I thought: “What an easy alternative to the bulky, expensive systems you usually see.” So I did some research. There are some legal restrictions on broadcasting over FM, so it’s hard to purchase a cheap, strong transmitter, although it’s apparently easy to DIY.

However, there are tiny car radio transmitters on the web for 10 EUR or less that will do the job for most smaller settings. They easily broadcast 10 m and can be modded to extend the range. (The simplest way is to tape some copper wire to the casing, but there are more techy options on YouTube.) You can set them to send on any FM frequency, from 87.5 to 108.0 MHz. The sound quality is just like radio and there’s no delay, as in VoIP.

As interpreter you can use it with your laptop (speaking through a microphone and sticking the transmitter in your line out socket). In this case you have to do a few clicks de-mute your microphone (Windows).

Or you can plug it to your smartphone. There are apps that let you send your phone microphone to your headphone jack (where your FM transmitter is plugged in).

In the end, you should be able to simultaneously interpret for larger audiences using only your phone/computer, the transmitter and your listeners’ smartphones (or a couple of cheap pocket FM radios). Of course you need one transmitter per language pair.

You should be able to cover up to 20 m without major modifications. Let’s say you want 5 languages + 10 pocket radios. The whole set should cost you less than 100 EUR and fit in a handbag. I tested a single-transmitter setup; it works best using my laptop. Let me know in the comments if you find any improvements!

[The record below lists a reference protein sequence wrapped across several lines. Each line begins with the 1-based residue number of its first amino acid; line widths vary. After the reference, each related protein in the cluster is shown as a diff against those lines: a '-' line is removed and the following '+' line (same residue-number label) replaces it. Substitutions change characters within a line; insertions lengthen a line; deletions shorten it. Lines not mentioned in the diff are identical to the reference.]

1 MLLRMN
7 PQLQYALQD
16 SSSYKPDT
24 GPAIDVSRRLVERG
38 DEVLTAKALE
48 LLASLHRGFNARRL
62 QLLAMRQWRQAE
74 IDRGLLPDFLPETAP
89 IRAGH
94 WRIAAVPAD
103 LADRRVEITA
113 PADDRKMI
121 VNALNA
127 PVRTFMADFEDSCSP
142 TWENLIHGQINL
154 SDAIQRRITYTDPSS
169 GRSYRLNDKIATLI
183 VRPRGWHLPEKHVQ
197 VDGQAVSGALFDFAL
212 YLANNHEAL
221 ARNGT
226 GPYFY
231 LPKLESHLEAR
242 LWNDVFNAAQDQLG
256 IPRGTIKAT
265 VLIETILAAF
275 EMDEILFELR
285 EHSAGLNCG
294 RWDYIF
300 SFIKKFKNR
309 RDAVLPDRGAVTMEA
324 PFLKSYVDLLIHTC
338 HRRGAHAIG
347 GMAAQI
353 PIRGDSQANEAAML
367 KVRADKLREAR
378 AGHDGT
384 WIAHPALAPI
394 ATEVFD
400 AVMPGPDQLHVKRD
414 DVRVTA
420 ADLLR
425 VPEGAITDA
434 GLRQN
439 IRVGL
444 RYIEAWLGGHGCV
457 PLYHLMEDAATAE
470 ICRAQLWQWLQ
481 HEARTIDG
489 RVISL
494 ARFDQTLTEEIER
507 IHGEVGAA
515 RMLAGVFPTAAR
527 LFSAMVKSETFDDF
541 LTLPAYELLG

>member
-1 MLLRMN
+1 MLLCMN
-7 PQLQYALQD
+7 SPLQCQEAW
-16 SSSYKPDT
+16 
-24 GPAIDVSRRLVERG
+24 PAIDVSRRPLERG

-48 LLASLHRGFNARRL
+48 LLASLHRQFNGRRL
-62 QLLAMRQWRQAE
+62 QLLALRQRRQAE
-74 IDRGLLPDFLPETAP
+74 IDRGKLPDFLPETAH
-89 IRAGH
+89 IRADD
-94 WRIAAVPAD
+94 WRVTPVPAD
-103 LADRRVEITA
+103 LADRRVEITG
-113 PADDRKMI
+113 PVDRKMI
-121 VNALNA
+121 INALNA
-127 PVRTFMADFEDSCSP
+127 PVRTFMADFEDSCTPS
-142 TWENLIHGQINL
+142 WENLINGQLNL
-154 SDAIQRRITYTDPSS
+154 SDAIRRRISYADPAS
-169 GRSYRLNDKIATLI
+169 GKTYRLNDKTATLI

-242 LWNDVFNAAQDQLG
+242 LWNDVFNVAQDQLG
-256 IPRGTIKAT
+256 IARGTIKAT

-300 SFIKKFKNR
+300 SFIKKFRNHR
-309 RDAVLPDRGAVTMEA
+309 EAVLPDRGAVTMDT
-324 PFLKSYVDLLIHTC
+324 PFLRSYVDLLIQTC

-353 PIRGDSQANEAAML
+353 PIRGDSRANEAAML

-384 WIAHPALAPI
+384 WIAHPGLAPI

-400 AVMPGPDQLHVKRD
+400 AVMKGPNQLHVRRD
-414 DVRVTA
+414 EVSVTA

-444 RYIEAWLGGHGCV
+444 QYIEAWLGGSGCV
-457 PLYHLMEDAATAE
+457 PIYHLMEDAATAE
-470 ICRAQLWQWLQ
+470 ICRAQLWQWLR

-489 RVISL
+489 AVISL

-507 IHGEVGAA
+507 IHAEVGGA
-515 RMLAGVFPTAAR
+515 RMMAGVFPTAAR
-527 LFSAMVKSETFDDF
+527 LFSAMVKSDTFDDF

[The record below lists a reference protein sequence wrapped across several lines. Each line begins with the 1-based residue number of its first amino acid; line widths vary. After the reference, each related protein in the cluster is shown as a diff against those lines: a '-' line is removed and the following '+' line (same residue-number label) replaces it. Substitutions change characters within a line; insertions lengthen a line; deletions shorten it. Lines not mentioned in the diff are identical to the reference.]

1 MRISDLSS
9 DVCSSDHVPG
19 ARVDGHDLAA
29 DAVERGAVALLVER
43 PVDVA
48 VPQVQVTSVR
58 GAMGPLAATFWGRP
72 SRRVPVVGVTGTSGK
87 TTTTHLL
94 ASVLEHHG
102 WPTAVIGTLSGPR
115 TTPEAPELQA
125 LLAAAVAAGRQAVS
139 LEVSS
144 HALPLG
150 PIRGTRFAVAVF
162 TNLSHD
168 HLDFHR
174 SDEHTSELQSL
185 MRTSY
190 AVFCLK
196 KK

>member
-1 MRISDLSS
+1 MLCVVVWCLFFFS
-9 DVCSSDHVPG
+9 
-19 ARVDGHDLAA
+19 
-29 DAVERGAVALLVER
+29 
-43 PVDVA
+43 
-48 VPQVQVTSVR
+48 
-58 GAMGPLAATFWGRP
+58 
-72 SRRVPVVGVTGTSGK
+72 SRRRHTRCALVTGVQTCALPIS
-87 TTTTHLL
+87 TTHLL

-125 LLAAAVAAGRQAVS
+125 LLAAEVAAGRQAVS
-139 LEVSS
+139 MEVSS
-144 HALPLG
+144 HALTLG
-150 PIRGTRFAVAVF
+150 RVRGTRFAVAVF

Notes on the state exams for a) translators and b) interpreters in Germany

This text is about the state exam. The translator assocation BDÜ has a good overview of exam venues. I strongly recommend that you go venue shopping. There are 2 different authorities that let non-enrolled students do an accredited exam in Germany – Chambers of Trade & Commerce (IHK) or the federal education ministries (Kultusminsterium / Schulamt / Bildungsagentur).  You can apply in any Bundesland, not just where you live.

For example, Berlin offers the state exam for translators, but not for interpreters for the English language. So I had to reapply in Leipzig to do my interpreter exam after completing the translator exam in Berlin.

Many people fail the state exam, so the application process is very thorough (although they’re said to be more lenient with applicants for rare languages). I had to provide references for my entire freelance work history, although I did an English-language BA in management and did my Abitur in Germany. They explicitly say that studying or being bilingual is not enough. Especially for world languages you need some kind of training or work history as a translator. You also have to pick a subject field; I chose business.